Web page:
a teaching position In the Michigan
State Normal. When elected dean of
women and lecturer on education at
the University of Washington she was
a teacher In the public schools of Ta
coma. Funeral arrangements will not
be made until her only brother. Charles
Austin, of Minneapolis, has replied.
SUBMARINES SINK THREE
British and Swedish Steamer and
Trawler Latest Victims.
LONDON. Aug. S. Lloyd's announces
thst the British steamer Glenravel of
Belfast.the Swedish steamer Malmland
and the trawler Ocean Queen have been
sunk. The crews ot all three vessels
have been landed.
The Glenravel waa a vessel ot 101
tons and owned by the Antrim Iron
Ore Company of Belfast. The, Malm
land was of 1779etona and was owned
Sanborn, Taa and Freckles
Unimit by timely w ef S.ntlseptte. Isstantty
relieves tnnhnra. Coot, vwtkes asd bests .kirn,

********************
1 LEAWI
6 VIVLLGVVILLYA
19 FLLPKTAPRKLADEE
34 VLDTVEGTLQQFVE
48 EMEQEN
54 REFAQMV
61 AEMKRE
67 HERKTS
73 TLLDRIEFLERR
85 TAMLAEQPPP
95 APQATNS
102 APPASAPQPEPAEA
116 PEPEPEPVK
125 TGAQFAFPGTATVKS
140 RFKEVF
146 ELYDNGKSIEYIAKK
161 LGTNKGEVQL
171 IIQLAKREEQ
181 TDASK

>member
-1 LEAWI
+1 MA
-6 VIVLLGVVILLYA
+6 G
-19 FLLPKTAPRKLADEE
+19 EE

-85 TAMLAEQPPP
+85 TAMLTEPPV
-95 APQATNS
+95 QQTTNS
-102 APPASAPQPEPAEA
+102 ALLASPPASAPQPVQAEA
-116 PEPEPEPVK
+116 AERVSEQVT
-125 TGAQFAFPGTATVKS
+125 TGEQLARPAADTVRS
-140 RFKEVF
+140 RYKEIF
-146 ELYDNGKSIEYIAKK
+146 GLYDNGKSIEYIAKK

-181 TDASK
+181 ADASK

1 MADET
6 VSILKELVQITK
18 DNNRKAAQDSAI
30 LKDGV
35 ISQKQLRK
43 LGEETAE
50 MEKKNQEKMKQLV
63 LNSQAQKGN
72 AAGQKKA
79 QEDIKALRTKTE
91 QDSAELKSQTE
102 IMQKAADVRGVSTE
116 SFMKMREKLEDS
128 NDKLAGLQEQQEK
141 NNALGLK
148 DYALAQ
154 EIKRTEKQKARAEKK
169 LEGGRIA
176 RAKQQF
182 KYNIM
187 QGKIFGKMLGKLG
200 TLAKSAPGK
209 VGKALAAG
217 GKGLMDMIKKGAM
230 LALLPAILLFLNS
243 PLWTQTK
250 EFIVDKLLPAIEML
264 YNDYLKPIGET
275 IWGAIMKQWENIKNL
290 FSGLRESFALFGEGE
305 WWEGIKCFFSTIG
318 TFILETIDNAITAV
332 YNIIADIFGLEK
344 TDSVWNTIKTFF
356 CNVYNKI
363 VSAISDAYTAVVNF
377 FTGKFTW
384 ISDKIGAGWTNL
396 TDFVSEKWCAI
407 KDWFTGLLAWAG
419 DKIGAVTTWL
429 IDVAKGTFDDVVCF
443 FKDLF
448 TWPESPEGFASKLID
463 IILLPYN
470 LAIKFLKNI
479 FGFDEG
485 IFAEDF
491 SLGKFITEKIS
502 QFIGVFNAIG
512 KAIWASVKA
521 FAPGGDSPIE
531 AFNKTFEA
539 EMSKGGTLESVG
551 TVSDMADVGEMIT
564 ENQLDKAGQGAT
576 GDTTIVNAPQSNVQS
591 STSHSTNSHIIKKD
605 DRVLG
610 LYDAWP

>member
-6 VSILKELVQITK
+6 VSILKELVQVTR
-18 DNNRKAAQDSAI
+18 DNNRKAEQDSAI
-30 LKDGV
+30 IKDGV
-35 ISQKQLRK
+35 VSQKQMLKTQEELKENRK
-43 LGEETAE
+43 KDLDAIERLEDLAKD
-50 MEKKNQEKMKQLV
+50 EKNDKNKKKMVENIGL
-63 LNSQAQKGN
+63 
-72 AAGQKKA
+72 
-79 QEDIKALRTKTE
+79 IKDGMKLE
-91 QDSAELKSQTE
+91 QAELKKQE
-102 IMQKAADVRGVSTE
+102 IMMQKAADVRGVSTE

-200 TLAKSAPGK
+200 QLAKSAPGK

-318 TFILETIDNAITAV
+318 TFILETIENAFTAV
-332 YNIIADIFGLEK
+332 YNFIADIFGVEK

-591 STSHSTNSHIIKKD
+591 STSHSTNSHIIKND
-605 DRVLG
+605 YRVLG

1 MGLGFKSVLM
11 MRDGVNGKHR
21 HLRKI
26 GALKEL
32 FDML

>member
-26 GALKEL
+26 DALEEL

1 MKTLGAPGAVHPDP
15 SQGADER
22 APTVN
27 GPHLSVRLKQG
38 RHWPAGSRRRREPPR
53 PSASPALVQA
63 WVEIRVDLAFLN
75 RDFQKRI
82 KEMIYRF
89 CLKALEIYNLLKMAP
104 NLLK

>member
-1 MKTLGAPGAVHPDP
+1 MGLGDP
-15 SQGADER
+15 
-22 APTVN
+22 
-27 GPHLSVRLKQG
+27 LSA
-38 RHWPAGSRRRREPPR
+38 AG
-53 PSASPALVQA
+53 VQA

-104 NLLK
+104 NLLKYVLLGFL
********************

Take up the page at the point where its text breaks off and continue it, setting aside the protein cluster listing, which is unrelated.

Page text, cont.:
aoe. ail drascists. Ike It oo your eatings
work as to whlcn was which. We
passed soldiers In shirt, sleeves, deep
ening and widening a communication
trench. It was rather difficult
squeeze past therar but this definitely
emphasised the wonderful terms
discipline, yet the democratic friendl
ness. existing between the French of
fleers and the men. The officers talked
to the men intimately and placed thel
bands on the men's shoulders affec-
tionately In saueexlng by. The men
answered the officers easily, without
restraint, but all stood at attention
and smartly gave the salute, which
they regarded as a dignity and. not
degradation a marvelous comblna
tlon of discipline and democracy.
We finally climbed out of the trench
at the first house of the little Tillage,
or rather of what bad been a little
village, for It waa on close view noth
Ing more than the aftermath of an